white and blacks don't they use and sell drugs at the same rate. you can't have the rock fella drug laws, when we were ending those laws, 94% of the people were black and brain incarcerated under the rockefeller drug laws in a state that was not 94% black and brown, we incarcerate more people than anybody in the world you know, that america. responsibilities i believe for locking its own up. and creating criminals and the cycle of criminal natural in our communities because of this process. michael sam, number 52. just came out of the closet right before the draft and it sort of started a little firestorm i think it's fair to say. you have been very focal in game rights. tell me why, and then tell me a bills about what you think about this young guy? >> people are suffering. people are -- people need to wake up consciousness in, and it's always the same thing right? you have a voice, sergeis should get the rights that we all are -- the rights that we want for ourselves and the rights that we could give to others.
the respect that we demands for ourselves, we should give to others. that's a simple mantra, i try to live by. so i want to be able to get married again . not now. [ laughter ] >> let's hear what news you are making for me. go ahead. >> i want to get married again people should have the right to get married. was there a moment or a series of moments where you realized that you were not just disappointed pimas a lot of people were in california after prop 8. but ready to join the fight, ready to put the bit in our teeth and actually take this to court . >> proposition eight hurt, it hurt before it passed. the propaganda took a shift and the shift was to utilize this idea that children would be harmed.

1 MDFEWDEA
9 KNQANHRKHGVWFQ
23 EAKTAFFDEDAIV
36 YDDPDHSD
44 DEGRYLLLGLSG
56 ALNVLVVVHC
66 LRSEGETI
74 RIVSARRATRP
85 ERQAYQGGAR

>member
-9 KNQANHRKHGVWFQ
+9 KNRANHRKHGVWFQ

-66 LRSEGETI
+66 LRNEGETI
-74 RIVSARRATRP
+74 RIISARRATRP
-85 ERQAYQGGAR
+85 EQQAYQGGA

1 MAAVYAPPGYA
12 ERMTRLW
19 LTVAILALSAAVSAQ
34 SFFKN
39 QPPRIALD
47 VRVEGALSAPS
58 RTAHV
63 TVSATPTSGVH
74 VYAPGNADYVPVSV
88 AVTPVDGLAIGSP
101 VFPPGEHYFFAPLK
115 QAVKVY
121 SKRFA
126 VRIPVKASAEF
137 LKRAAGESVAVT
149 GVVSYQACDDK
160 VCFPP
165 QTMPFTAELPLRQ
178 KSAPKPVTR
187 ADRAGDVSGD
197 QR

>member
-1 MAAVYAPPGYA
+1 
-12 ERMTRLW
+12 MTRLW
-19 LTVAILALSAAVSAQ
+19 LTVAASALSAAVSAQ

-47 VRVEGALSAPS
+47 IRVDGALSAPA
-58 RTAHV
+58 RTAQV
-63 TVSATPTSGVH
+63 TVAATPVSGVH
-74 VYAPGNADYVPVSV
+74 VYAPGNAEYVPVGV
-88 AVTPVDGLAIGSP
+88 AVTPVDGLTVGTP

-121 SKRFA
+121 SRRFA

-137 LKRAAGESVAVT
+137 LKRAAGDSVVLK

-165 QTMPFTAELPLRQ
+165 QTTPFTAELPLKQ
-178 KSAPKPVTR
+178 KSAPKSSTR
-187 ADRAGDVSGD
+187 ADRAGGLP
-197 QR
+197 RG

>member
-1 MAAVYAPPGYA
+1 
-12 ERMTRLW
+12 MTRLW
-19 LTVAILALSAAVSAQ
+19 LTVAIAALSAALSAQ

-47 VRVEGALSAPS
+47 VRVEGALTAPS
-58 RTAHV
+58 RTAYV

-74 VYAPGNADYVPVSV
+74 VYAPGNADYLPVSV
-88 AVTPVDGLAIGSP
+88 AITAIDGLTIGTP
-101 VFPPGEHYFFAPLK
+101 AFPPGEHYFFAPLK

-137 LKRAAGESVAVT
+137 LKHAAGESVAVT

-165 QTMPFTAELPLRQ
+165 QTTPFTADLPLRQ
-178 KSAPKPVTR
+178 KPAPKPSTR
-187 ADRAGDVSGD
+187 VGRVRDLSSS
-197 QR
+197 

that the institution of marriage would be harmed. that heterosexual couples would no longer get married if you were to allow marriage equality. and it was the propaganda that was filled with lies and misrepresentations of our community, who we are, what our love represents that really lit the fire to us before prop eight passed. because we thought this cannot happen in california. but we saw the tactics of it. we saw the attack ads against us. and our community and then prop 8 passes and it was really devastating. and we -- we just stood up. we literally just at one point stood up and said this is enough. we can't go door to door and lobby our neighbors for our rights any longer. we wants knock on the door and say please read the contusion because it applies to me as well. we had to stand up and say the law is black and white. we are going to lean on the law. the abuse in the early years was really striking.
abuse from your family, abuse from some of the nuns in the convents that you were sent too fast a toddler, you remember three years old. did it feel sometimes like everyone that was supposed to be taking care of you was hurting you? >> no. there were certain people that were supposed to be taking care of me that were hurting me. but as a child, i just -- everything was very clear to me. it was confusing at first who is my mother, who is my aunt, why am i here? who are these people with the funny scarfs on their heads? >> the nuns. >> the nuns. you know, but once i started to assess the situation, you know i was like, okay, so there weren't all -- it wasn't a place where everyone that works there, all the none nuns, all the priests, all the counselors were bad and abusive. there were a hounds. of them. but there were some really great wonderful people. so i didn't view life like that.